The first thing to observe is that if we take the enriched Packetbeat documents and plot the count of Packetbeat documents labeled as malicious against time, what we get is a time series (Figure 7).

The second thing to note is that often (though there are exceptions) when a DGA malware is actively trying to communicate with the C&C server, it tends to generate a wave of DNS requests at once (i.e. the malware cycles through many of the domains generated by the algorithm, trying to resolve the IP address of each of the domains). In the time series analysis of predicted malicious domains over time (Figure 6), we can see peaks of activity and small noise in between the peaks. The peaks indicate that our classification model has classified many domains as malicious in a short span of time and we are thus likely dealing with a true DGA. In contrast, the background noise in between the peaks is most likely the result of false positives. It is precisely this intuition that we will seek to encode in a high_count anomaly detection job for this time series.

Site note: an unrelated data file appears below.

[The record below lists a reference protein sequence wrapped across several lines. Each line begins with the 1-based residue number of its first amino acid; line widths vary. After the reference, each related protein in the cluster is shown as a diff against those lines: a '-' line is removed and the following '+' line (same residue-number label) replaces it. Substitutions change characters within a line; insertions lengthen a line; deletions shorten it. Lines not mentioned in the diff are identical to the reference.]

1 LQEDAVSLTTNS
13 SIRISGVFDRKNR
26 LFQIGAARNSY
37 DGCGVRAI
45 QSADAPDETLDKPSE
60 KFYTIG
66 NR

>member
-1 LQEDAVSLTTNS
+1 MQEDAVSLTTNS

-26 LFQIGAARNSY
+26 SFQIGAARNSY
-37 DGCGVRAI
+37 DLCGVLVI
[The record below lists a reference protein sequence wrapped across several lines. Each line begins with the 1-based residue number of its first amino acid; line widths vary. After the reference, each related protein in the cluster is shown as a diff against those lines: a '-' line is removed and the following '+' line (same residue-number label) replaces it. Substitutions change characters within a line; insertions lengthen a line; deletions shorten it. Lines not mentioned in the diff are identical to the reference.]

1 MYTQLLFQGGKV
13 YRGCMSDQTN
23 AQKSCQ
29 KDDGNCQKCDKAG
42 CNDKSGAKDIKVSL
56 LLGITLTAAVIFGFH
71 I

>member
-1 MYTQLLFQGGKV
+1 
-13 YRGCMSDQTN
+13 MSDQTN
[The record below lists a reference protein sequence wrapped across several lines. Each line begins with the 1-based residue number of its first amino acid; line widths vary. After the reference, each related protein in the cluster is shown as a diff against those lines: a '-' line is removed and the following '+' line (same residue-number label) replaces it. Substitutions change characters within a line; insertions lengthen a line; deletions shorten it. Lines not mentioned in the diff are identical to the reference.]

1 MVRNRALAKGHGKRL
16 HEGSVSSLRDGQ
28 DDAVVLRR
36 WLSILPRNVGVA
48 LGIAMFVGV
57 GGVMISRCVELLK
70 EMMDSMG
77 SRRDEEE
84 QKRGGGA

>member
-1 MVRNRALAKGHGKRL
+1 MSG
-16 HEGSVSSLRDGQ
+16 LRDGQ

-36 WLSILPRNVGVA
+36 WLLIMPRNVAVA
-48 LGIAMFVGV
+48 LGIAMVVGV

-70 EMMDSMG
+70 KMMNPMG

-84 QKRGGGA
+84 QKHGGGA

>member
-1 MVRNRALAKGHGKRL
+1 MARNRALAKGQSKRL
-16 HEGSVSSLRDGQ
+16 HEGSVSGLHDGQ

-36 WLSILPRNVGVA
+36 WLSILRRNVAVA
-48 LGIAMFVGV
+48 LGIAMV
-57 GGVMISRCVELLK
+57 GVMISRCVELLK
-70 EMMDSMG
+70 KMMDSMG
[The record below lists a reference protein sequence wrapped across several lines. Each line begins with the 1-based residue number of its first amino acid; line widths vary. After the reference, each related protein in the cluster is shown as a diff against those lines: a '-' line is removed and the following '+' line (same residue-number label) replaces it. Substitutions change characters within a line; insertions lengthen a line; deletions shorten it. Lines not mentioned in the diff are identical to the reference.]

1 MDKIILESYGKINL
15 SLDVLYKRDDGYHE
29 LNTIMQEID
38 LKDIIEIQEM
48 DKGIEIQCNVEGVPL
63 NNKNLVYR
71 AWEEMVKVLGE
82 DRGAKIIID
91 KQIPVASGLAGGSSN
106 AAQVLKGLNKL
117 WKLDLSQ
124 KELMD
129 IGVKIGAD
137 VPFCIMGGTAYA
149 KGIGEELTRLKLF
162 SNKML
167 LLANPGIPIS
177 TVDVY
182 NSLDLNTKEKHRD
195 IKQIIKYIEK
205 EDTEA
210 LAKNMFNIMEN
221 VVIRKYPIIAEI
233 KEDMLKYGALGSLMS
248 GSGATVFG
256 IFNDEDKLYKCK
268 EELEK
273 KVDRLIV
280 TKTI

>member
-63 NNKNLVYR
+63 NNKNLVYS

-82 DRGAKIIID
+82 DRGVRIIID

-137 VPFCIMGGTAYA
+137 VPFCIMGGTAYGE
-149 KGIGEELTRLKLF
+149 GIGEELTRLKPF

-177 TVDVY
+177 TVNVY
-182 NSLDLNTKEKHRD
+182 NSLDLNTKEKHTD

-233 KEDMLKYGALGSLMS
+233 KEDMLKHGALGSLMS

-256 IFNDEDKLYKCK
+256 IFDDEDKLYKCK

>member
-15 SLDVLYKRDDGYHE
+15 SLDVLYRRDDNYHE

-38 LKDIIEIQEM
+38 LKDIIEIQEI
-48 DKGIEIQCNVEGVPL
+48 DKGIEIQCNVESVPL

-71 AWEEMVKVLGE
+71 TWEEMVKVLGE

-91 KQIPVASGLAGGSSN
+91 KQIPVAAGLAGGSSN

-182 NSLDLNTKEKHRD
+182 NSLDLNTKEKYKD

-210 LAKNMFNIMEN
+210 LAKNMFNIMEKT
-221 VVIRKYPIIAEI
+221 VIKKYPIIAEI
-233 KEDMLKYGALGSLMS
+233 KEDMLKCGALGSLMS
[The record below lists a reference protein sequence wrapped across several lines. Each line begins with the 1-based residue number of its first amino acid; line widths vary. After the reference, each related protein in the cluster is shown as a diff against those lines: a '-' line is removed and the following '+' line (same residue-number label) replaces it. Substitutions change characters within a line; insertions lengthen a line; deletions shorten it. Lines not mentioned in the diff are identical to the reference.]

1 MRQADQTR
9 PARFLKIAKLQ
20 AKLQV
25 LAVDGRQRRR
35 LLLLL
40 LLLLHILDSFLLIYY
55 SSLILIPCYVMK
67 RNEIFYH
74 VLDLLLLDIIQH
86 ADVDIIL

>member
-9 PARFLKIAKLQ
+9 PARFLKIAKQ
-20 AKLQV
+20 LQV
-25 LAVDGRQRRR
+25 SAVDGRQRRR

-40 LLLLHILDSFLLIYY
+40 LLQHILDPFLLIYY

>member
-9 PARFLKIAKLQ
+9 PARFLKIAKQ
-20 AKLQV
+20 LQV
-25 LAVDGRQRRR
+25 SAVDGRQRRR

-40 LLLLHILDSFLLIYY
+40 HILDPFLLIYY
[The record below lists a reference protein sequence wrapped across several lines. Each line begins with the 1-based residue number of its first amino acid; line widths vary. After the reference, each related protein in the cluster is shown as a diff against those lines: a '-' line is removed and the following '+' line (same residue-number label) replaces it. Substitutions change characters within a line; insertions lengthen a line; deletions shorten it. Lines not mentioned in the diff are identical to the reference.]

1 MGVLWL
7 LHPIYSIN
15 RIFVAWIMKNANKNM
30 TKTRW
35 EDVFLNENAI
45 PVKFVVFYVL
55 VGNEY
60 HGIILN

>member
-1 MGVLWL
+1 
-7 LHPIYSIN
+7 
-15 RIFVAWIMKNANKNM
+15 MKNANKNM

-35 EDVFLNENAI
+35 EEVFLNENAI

If we overlay the anomaly detection swimlane with the time series in Figure 7, we will see that we get anomaly alerts corresponding to the peaks in the time series (the true DGA activity) and no alerts in the intervals between the peaks (the background noise of false positives).

Although this is a very simple example and for a production use case would likely require more fine-tuning and configuration, it nevertheless shows that anomaly detection jobs can be effectively used as a second order analysis on inference results.

## Conclusion

In this post, we’ve used a trained classification model to enrich network data (Packetbeat documents) at ingest time. The enrichment process, which is facilitated by the inference processor and ingest pipelines, adds a predicted label to each domain queried during a DNS request. This shows how likely the domain is to be malicious. Moreover, to reduce false positive alerts, we also examined how to use an anomaly detection job on the results of inference. We are also planning to provide a curated configuration and models for DGA detection in Elastic SIEM.

If you’d like to give this a try for yourself with your own network data, you can spin up a 14-day free trial of Elasticsearch Service to start ingesting and analyzing. You can also try machine learning free for 30 days by downloading the Elastic Stack locally and starting a trial license. Or, get started with the free and open Elastic SIEM to begin protecting your data today.